In the past, Commedia dell’Arte troupes travelled throughout Europe, influencing authors like Molière and popular traditions such as the Punch and Judy shows. We’d also love to go on tour and find new audiences. Commedia dell’Arte is a theatre that conveys delight and celebrates playfulness. In times like ours, we think people need this. There’s a more serious side, too. Venice is a city in crisis due to unsustainable tourism, and we want to show the world Venice’s real soul, its struggle to avoid becoming a museum or a Disneyland. We wish to achieve this, using an international language, while keeping old values alive and making them understandable and appreciated.

So, our Arlecchino Torn in Three is an experiment, and we wanted to see if our modern-day version of Commedia can be enjoyed by a contemporary audience from all over the world. And Edinburgh has been just the place for this. We’ve also discovered that even audiences unfamiliar with masks and Commedia dell’Arte appreciate our show, although some journalists didn’t quite understand that Commedia is a crazy world where anything can happen, even if it ‘doesn’t make sense.’ Our show keeps changing each night, thanks to a dynamic, continuous relationship with the audience.

We’ve learned a lot about the British sense of humour, about how to do flyering (and even sent our producer onto the streets in a Commedia mask). We’ve had a go at street theatre on Virgin Money Stage, and Arlecchino adopted a red phone box for a Dr. Who stunt. We’re baffled by Scottish deep-fried pizzas, enjoyed whisky tasting and are now shortbread addicts. Above all, we’ve had the chance to exchange and network with a lot of extraordinary artists and see their shows. We still have one more week to go, but so far it’s been an amazing experience for us. The Fringe is certainly a challenge, and it’s one we’ve found well worth trying!

We’re also acting teachers, and are leading Commedia workshops for children at the Italian Cultural Institute. What a joyful time: Scottish and English kids had great fun playing with masks and experimenting with different characters in their group.

At the Demarco Foundation, we did Spotlight on Venice and talked about our work and our city, which, like Edinburgh, is in peril. There, we met the legendary Richard Demarco, one of the founders of the Fringe; his love of theatre is truly inspiring.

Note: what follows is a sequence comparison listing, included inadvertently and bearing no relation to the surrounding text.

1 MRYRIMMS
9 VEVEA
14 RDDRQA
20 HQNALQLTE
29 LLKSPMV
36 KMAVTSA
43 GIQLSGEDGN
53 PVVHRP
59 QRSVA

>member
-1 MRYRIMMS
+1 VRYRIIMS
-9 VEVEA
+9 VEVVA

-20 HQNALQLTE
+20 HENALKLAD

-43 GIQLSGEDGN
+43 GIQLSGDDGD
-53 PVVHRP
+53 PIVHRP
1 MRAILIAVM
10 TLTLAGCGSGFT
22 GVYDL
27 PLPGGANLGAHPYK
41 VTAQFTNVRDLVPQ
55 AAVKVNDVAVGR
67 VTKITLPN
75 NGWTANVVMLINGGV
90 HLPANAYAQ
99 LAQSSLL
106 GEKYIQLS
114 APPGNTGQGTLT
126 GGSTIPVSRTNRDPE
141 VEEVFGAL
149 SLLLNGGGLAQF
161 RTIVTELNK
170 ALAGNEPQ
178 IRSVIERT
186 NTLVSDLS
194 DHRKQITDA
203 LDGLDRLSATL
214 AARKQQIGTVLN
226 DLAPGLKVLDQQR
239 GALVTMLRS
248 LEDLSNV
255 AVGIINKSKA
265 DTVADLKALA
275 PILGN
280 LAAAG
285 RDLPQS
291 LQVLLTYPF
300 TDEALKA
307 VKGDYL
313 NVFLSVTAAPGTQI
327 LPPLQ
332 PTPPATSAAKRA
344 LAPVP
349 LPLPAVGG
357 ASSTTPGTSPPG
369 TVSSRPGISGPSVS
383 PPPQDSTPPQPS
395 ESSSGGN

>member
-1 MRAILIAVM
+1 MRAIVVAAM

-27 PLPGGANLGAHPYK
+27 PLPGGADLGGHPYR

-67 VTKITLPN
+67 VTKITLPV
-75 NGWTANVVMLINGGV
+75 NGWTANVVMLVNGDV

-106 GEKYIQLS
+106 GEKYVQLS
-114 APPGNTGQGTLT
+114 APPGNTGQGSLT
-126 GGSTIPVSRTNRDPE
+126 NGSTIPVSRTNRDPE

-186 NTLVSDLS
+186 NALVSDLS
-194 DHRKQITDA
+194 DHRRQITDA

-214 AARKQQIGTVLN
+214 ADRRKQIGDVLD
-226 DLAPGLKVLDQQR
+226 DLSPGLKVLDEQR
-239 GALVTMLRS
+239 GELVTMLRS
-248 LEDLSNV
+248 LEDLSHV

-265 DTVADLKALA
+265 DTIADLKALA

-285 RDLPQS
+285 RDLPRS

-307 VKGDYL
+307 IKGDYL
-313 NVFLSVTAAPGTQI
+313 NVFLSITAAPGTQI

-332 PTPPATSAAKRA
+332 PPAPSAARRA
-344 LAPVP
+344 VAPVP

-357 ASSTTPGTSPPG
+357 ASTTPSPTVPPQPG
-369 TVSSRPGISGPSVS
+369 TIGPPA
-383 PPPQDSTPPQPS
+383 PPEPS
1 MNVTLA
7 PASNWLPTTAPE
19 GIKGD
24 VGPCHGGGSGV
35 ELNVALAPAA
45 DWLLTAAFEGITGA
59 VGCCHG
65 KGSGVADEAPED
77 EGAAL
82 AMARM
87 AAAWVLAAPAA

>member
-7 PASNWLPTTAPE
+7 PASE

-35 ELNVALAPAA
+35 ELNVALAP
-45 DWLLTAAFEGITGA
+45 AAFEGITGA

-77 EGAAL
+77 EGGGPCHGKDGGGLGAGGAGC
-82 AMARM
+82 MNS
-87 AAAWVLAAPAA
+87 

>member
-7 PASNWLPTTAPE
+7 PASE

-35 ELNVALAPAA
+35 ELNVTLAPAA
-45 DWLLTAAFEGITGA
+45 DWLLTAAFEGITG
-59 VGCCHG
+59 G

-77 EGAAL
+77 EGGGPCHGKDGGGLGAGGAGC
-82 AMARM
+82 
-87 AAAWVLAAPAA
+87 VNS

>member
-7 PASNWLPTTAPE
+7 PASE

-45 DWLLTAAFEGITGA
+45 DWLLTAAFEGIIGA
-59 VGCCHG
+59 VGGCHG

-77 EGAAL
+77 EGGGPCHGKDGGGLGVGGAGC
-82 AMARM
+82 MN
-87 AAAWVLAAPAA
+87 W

What we really looking forward to is to make a bridge between Italy and the UK, to create a cultural exchange with like-minded people, to bring our experience in Commedia and physical theatre as a resource for actors who want to train and explore the foundations of theatre. We want to find the time and space for the art and culture of different peoples that can stir and nourish our spirit, stretching beyond all boundaries.

What’s the biggest thing to have happened to you since Festivals ’18?

The biggest thing that’s happened to us last year? In 2018, Bottegavaga performed for a whole season in Avogaria Theatre, an iconic theatre in Venice. It was founded after World War Two by Giovanni Poli, a leading Commedia director, and renowned artists such as Jerzy Grotowski also performed there. Having a long run allowed us to test our show with an international audience and gave us the boost we needed to dive into the Fringe world.

At Avogaria Theatre, we held special Goldoni post-show buffets and this has been great! It’s our ‘theatre research – Italian style’. Our chef Anna Santini recreated dishes from the time of Goldoni. As our guests munched on these delicacies and enjoyed glasses of wine, the company discovered experts and performers  keen on getting to know our work better. It has been a lovely mixed audience experiment… multicultural moments that encouraged us to take part in the Fringe.

Tell us about your show.

Our Arlecchino Torn in Three is an adaptation of Carlo Goldoni’s The Servant of Two Masters (1746). The original play has a cast of nine, but has been reworked by the director Alberta Toninato to be performed by three actors, who double (or even triple) roles in a fast and furious romantic comedy. Goldoni’s The Servant of Two Masters has given us the opportunity to work on a very sophisticated comedy for a new audience.

As we created the show, we researched body language and gesture, with the aim of creating a playful script that’s universally accessible. We use traditional Commedia masks with a modern twist to present our ideal kind of theatre: universal, sincere, immediate and essential, without special effects, and highlighting the physical skill of the actor. Thus, our physical storytelling is a showcase for the actors’ creativity and versatility.